Here are links to free C++ compilers/compiling environments for Windows. I've not used some of these. But, not only do I use both CygWin and Quincy regularly, but I've even heard recommendations for both of them from a respected programmers' journal (Dr. Dobbs Journal). That being said, any of them are still "use at your own risk":
command-line or GUI
CygWin is like having Linux as a desktop application under WinXX. Make sure that when you install you choose the GNU Compiler Collection (gcc and g++ are the most important parts). If you want to use CPP — like here in the lab, make sure Perl was selected for installation (it should be automatic, since much of the system requires perl scripts to run, but it can't hurt to make sure...).
Let me 'splain...no, there is too much...let me sum up:
If you want to have a nicer/friendlier environment for editing (like the nedit we have here in the lab, for instance), want to play with the graphics mentioned at the end of Chapter 2 (yes, the evil sections), or want to have a nice-like debugging environment, then you can proceed with the next list. Otherwise, just jump down to finish the install.
Once you've selected all the packages you'd like to have available (but don't worry! you can install more and/or update these at any time by simply running the "setup.exe" again), click "Next" and let it install for a while... (You'll also probably need to tell it to include lots of other things on which these main packages depend. There are more and more of these as time goes on. Each package tries to take on more responsibilities and needs more help doing it and...it's a vicious cycle.) It must download all the files, install them to your drive, and then run some 'post-install' chores.
Finally, decide if you want a desktop icon or a startup menu entry and you're ready to go!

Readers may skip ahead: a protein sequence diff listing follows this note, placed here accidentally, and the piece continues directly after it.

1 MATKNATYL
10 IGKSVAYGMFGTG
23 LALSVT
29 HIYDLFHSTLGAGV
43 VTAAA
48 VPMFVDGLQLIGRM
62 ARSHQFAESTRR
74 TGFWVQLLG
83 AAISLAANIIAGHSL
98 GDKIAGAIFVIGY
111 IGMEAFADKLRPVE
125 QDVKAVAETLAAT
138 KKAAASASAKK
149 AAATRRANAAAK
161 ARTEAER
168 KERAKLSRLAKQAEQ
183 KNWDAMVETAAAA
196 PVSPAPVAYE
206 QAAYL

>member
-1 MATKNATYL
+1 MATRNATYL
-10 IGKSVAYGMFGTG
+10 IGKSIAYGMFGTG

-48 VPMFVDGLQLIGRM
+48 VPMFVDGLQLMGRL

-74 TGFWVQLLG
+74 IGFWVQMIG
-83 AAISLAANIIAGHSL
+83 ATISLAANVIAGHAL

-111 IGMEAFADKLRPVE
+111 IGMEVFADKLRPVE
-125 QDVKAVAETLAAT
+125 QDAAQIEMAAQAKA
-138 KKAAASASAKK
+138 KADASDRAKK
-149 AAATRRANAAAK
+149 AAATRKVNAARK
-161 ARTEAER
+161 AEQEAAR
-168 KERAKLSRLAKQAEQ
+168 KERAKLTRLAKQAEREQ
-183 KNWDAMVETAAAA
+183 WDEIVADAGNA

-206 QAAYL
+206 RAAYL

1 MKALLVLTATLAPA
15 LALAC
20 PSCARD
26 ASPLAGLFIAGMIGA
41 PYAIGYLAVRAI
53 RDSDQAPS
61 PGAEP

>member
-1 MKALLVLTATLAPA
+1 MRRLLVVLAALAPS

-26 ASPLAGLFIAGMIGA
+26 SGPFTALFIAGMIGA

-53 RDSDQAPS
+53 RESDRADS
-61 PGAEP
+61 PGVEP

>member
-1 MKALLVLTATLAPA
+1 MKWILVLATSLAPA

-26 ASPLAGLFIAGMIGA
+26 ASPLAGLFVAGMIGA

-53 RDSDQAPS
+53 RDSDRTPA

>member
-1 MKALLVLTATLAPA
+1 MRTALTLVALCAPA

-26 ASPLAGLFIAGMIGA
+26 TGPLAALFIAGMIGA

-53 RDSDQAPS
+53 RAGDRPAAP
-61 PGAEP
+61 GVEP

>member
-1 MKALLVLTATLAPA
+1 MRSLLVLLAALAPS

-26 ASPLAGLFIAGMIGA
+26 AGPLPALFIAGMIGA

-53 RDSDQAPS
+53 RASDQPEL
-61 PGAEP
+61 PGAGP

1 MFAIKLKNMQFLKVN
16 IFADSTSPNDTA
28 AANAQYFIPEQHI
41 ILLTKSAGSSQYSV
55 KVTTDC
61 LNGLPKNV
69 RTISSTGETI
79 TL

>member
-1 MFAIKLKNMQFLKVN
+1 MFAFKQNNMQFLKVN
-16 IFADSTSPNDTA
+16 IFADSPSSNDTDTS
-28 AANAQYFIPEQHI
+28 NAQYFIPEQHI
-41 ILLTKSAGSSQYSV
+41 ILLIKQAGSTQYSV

The basic setup let's you click that desktop icon or go through the "Start|All Programs|Cygwin|Cygwin Bash Shell" menu location to get a terminal/command prompt. It should look somewhat like the one you have for your Unix account here (on mars) — ending with a nice "$ ", at least. *smile*
Now you can go on to learn how to edit your files within the Cygwin environment.
If you don't install X (all those files marked xorg...), then you'll just have vi or nano like in a Putty window here. (To use these, you'll have to have installed one of them. If you want nano's cousin pico, you'll have to install the email system "pine" — see how it says "It includes Pico" off to the right?)
If you did install X, then you can use gvim (a more graphically-oriented version of vi; in fact, you can actually go to vim.org to get gvim for WinXX if you like...*smile*) or Nedit. Both of these have nice features for programmers — like indenting multiple lines of code that you've just decided to put inside a loop or branch.
You can, though, always use Notepad to edit your program — make sure you put a .cpp or .C extension on it or Notepad always attaches a .txt. Your files for Cygwin are located in C:\cygwin\home\_____\.... The _____ is your WinXX login name and the ... is any subdirectories you've created for your programming projects (& labs).